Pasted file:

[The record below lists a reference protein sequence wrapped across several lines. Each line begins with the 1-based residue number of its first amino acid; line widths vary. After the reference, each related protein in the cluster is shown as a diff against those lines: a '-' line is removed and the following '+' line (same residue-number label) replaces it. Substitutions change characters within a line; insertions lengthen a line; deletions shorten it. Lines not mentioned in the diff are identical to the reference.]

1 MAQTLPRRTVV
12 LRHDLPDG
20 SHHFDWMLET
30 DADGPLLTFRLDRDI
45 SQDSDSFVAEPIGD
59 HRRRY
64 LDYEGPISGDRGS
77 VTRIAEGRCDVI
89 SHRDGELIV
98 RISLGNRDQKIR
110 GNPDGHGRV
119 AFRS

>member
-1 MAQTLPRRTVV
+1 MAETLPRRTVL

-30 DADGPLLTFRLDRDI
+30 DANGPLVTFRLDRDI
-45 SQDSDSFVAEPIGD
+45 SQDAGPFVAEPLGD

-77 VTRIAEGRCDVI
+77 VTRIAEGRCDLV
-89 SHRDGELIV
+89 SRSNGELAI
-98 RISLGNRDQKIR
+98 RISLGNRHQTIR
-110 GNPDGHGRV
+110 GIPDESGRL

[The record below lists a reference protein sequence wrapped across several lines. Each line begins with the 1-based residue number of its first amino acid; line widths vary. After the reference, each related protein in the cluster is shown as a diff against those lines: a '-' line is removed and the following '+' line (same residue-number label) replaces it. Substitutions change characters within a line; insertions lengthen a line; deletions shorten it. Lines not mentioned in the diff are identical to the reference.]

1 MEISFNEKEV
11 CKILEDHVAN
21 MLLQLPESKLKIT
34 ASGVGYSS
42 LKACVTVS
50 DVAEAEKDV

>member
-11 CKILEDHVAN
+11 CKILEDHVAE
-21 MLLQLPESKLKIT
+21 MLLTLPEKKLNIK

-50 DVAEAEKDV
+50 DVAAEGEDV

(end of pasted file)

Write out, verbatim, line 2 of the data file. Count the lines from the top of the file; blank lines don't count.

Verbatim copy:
1 MAQTLPRRTVV